FG, states settle rift over revenue sharing

 

The meeting of the Federation Accounts Allocation Committee (FAAC) for the month of October ended on a positive note on Monday, as the 36 states and the Federal Capital Territory (FCT) sheathe their swords after two months of protracted disagreement with the Federal Government over issues bordering on certain deductions from their monthly allocations from the federation account.

To facilitate the take-off of the proposed Sovereign Wealth Fund (SWF) by the Federal Government, about $1billion is required as seed money to be contributed by our three tiers of government.

Similarly, the Nigerian National Petroleum Corporation (NNPC) had unilaterally withheld the payment of about N450billion from its operations into the Federation Account since 2008 without any approval, the states claimed.

However, representatives of the 36 state governments and the FCT early this year queried the authority of the Federal Government to order the deduction of the $1billion seed fund for the SWF without due consultation with all stakeholders contrary to the provisions of the Constitution, which gives independence to the component units of the federation on the use and management of their share of revenue from the federation account.

The states were also miffed that the Federal Government did not demonstrate enough commitment to compel its agency, the NNPC, to pay back the N450billion withheld from the Federation Account for more than two years, thereby denying them the necessary funding to carry out development projects in their states.

But the Minister of State for Finance, Yerima Ngama, who announced at the end of the meeting in Abuja that all issues underlining the conflict have been resolved, said apart from the decision to share about N615.757billion for the month of October, the Federal Government also agreed to release $2billion from the excess crude account for the states to facilitate the completion of ongoing projects.

“With that, we believe that the various projects that have been started will be completed to put this economy on the path of growth,” Mr Ngama said.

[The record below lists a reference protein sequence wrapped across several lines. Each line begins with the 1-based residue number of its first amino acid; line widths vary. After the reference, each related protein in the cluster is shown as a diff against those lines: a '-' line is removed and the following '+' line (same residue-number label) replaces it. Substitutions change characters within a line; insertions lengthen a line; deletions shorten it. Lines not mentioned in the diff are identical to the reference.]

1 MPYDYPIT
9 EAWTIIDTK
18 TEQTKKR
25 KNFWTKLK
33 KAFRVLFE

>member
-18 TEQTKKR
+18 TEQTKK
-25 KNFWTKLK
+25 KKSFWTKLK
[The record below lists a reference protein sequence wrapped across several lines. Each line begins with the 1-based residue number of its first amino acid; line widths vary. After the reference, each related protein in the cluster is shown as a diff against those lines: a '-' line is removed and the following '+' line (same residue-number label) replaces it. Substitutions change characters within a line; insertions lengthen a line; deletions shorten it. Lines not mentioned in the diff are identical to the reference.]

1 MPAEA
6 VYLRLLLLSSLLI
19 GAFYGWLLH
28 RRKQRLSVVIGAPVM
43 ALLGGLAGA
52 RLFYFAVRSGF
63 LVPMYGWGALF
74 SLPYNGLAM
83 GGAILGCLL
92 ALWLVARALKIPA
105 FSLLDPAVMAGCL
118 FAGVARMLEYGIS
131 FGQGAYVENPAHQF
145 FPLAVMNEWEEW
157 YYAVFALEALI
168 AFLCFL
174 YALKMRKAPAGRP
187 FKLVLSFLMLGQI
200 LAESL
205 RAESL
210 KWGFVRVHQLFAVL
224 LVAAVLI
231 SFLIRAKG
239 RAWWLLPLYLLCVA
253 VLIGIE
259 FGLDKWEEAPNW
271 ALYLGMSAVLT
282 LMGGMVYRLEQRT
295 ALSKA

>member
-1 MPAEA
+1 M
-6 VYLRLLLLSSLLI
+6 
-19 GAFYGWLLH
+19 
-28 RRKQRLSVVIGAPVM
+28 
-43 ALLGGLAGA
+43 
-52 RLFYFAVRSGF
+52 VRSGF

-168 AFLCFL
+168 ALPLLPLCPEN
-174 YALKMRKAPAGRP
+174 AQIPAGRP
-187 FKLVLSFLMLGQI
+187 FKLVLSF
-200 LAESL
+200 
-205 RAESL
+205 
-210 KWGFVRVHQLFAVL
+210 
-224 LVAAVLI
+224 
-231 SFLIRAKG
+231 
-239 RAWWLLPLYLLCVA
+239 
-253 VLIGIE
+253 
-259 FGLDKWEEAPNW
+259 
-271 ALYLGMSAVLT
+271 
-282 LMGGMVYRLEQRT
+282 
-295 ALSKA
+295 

He disclosed that the meeting was adjourned last week to enable further consultations on the issues.

The minister noted that the states were no longer comfortable with the soaring cost of doing business and providing services as a result of the continued subsidy of petroleum products, pointing out that a situation where the subsidy keep increasing every month is making the burden unbearable for the states who find the cost unjustifiable.

“For sometimes, we have been deliberating on this issue of petroleum subsidy. The states are not comfortable with the rising cost of fuel subsidy. The government has it as a policy to subsidize petroleum products, but because of the increasing amount of pump price and the fact that our own fuel pump price is fixed, we end up in a situation where the subsidy has been increasing from month to month.

“The burden has become unbearable to the states, because whatever resources we raise, we have an obligation to see how to make use of our own revenue, either for payment of subsidy or for the provision of our physical infrastructure and social services for our citizens. The states believe that total amount devoted to subsidy is so high and not justifiable,” he said.

On the sharing of revenue, Ngama said distributable statutory revenue for the month was N440.471 billion, showing a decrease of N112.672billion, or 20%, when compared to that of September 2011. 

In addition, the minister said the sum of N113.398billion was proposed as augmentation as a result of the shortfall in distributable revenue, while gross revenue available from the Value Added Tax (VAT) was N51.640billion, as against N60.739 billion distributable in the preceding month, a decrease of N9.099billion.

Total distributable revenue for the month, including VAT, stood at N603.444billiion, a decrease of N8.009billion, or 1.13% compared to the amount distributed in September 2011, adding that an exchange gain of N4.046billion was as a result of the difference between the average rate exchange and the budgeted rate.

A breakdown of the statutory payments showed that the Federal Government got N250.18billion, while the states received N139.17billion and the local government areas N101.744billion.

 

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